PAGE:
Beam Therapeutics Files for IPO, Pursuing Treatments Using Base Editing

Beam Therapeutics has disclosed plans to go public, submitting plans for an initial public offering (IPO) that would raise up to $100 million for the year-old company founded by gene editing pioneers to develop new treatments based on base editing. “If existing gene editing approaches are “scissors” for the genome, our base editors are “pencils,” erasing and rewriting one letter…
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Up to a third of U.S. adults have metabolic syndrome, a constellation of high blood pressure, high blood sugar, excess body fat around the waist, and abnormal cholesterol levels. Now considered to be epidemic, metabolic syndrome increases people’s risk of diabetes, heart disease, and stroke, as well as kidney and neurodegenerative disease. Metabolic syndrome is closely associated with insulin resistance,…
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Jina Ko speaks five languages, but in the lab, she’s trying to answer some big questions that being multilingual won’t help with. Why does immunotherapy work for some people and not for others? How can she create a device to detect and analyze molecules that are too small to be seen by any current technology? Learn more about Jina and…
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Our brains contain trillions of synapses — the connections that transmit messages from neuron to neuron. Within these synapses are hundreds of different proteins, and dysfunction of these proteins can lead to conditions such as schizophrenia and autism. Researchers at MIT and the Broad Institute of Harvard and MIT have now devised a new way to rapidly image these synaptic…
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Up Close and Personal with Neuronal Networks

How our brain cells, or neurons, use electrical signals to communicate and coordinate for higher brain function is one of the biggest questions in all of science. For decades, researchers have used electrodes to listen in on and record these signals.  The patch clamp electrode, an electrode in a thin glass tube, revolutionized neurobiology in the 1970s with its ability…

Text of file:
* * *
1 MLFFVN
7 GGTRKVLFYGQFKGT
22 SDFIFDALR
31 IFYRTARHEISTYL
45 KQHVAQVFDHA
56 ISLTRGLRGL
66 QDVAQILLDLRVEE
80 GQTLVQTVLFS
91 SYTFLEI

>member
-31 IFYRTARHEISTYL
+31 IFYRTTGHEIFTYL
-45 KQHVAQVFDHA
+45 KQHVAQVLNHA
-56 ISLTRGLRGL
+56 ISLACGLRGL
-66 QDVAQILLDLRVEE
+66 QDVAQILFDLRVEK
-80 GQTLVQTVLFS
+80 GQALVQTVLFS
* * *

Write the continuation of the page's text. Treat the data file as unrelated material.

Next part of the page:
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A metabolic imbalance in some cancer patients following treatment with a checkpoint inhibitor drug, nivolumab, is associated with resistance to the immunotherapy agent and shorter survival, report scientists from Dana-Farber Cancer Institute, in collaborative work with the Broad Institute of MIT and Harvard. The chemical change, which the investigators say reflects an “adaptive resistance mechanism” by cancer cells or the immune…
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Signaling Factor Seeking Gene

During embryonic development, stem cells begin to take on specific identities, becoming distinct cell types with specialized characteristics and functions, in order to form the diverse organs and systems in our bodies. Cells rely on two main classes of regulators to define and maintain their identities; the first of these are master transcription factors, keystone proteins in each cell’s regulatory…
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A new Voices of UMassMed podcast highlights the progress being made at UMass Medical School in developing gene therapy for Tay-Sachs disease. Tay-Sachs is a rare, genetic degenerative disease that destroys nerve cells in the brain and spinal cord. Few children with Tay-Sachs will reach their fifth birthday. There is no cure. Miguel Sena-Esteves, PhD, associate professor of neurology, has been a…
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The Wyss Institute for Biologically Inspired Engineering welcomed attendees from every populated continent to its 10th annual Wyss International Symposium on September 20, 2019 for an inspiring day of presentations about Next Generation Diagnostics. Co-organized by Wyss faculty members Sangeeta Bhatia, M.D., Ph.D., James Collins, Ph.D., Samir Mitragotri, Ph.D., David Walt, Ph.D., and Wyss Founding Director Donald Ingber, M.D., Ph.D., the event hit the maximum registration…
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